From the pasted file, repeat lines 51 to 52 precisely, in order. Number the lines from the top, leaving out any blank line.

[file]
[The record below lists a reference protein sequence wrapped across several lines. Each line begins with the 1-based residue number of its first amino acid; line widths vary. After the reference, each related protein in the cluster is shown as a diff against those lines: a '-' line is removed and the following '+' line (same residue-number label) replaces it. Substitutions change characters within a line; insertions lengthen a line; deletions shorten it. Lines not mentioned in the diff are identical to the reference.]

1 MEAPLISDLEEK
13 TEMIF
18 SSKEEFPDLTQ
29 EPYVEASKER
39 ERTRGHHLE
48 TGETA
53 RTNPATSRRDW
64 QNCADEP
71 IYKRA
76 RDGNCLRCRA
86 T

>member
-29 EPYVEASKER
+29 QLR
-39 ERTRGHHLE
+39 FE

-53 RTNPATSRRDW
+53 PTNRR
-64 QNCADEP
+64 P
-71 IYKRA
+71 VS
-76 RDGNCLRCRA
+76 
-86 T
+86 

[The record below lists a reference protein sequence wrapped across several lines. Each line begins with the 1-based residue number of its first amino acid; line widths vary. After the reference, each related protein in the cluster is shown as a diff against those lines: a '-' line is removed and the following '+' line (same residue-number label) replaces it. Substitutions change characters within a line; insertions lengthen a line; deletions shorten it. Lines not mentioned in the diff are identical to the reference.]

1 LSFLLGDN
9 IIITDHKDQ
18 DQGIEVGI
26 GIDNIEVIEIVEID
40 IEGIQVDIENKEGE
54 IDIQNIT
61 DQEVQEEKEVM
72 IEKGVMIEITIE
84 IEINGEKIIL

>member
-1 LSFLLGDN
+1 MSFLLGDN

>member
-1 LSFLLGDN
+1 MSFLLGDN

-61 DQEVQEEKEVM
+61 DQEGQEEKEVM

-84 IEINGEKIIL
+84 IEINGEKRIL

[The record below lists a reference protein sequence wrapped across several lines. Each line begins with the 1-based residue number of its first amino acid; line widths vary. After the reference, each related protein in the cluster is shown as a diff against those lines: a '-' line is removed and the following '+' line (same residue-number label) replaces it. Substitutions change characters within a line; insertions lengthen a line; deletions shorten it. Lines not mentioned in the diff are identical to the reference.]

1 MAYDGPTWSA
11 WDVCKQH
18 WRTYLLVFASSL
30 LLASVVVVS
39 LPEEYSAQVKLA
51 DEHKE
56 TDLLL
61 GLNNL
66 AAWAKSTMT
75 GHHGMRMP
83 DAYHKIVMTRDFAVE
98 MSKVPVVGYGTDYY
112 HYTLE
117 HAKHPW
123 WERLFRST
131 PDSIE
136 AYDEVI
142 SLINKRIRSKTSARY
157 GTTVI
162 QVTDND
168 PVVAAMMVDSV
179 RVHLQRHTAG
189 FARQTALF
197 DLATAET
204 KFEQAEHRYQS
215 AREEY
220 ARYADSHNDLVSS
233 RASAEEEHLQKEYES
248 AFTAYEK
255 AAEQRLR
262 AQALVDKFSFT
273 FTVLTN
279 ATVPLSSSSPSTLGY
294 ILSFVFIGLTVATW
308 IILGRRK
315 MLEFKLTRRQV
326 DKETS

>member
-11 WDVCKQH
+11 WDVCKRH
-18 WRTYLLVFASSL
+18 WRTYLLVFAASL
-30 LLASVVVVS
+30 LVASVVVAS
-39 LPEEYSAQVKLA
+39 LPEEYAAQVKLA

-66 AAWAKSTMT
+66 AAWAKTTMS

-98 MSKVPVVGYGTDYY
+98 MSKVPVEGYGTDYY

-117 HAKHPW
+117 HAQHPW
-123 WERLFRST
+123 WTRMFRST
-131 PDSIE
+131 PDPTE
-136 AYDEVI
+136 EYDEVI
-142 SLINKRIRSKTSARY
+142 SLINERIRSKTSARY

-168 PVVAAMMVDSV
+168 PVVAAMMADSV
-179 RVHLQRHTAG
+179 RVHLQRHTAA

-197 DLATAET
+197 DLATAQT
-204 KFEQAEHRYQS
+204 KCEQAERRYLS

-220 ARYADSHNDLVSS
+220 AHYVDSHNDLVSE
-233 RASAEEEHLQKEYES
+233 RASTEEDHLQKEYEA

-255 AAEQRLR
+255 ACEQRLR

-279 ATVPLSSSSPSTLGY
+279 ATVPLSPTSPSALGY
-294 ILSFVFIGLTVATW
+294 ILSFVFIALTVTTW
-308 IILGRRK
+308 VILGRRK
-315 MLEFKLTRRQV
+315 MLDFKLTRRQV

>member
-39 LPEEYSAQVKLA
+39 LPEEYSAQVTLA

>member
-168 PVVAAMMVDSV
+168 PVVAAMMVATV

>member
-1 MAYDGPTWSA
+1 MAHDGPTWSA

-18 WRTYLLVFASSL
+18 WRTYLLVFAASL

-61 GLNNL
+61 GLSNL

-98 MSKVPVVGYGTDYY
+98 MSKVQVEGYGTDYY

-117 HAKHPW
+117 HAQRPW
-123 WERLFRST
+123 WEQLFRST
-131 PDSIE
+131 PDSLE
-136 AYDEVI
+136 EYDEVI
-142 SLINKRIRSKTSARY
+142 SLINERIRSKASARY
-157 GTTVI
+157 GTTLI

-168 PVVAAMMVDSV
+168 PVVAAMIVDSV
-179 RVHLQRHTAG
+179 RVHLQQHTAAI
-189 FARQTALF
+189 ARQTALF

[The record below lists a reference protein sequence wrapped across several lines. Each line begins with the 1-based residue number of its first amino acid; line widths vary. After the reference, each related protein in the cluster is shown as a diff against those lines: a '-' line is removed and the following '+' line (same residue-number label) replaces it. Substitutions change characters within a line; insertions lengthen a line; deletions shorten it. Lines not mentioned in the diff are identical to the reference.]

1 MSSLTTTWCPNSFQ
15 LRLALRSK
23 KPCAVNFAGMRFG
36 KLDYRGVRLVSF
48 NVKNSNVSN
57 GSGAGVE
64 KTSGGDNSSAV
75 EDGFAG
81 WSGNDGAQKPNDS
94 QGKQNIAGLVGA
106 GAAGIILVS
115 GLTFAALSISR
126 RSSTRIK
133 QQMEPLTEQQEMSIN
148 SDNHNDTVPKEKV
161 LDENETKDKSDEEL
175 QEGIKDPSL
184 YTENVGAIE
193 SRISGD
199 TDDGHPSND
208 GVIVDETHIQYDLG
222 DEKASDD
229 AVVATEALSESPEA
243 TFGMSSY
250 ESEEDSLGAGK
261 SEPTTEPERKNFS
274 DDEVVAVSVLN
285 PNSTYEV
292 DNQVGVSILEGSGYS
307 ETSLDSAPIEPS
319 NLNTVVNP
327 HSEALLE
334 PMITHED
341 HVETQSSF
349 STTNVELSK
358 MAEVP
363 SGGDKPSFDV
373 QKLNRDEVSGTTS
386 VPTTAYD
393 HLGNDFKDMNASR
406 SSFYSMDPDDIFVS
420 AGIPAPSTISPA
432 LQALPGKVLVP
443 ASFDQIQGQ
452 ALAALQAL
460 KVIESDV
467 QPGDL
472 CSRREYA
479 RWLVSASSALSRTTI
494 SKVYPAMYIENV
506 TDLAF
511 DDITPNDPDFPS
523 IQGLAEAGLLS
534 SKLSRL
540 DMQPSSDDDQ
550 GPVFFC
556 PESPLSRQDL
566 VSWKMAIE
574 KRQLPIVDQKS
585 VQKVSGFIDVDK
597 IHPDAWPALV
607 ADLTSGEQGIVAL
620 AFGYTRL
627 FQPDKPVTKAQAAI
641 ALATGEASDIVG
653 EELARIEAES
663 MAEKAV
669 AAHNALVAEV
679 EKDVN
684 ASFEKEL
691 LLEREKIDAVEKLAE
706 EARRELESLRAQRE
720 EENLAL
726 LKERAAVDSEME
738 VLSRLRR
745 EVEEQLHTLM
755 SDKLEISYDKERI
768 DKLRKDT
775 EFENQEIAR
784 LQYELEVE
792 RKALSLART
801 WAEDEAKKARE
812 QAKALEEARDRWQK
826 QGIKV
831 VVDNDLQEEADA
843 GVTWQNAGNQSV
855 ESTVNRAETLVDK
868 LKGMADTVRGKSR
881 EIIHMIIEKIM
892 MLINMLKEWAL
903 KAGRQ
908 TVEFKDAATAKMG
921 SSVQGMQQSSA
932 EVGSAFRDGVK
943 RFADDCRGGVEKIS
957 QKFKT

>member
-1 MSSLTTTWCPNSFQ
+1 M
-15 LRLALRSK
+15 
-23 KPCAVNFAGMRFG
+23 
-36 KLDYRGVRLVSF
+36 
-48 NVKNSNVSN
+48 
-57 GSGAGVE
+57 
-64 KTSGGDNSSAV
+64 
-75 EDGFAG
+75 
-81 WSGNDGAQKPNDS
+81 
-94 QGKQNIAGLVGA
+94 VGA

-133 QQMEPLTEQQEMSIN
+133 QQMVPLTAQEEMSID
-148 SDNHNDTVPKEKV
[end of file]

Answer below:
18 WRTYLLVFASSL
30 LLASVVVVS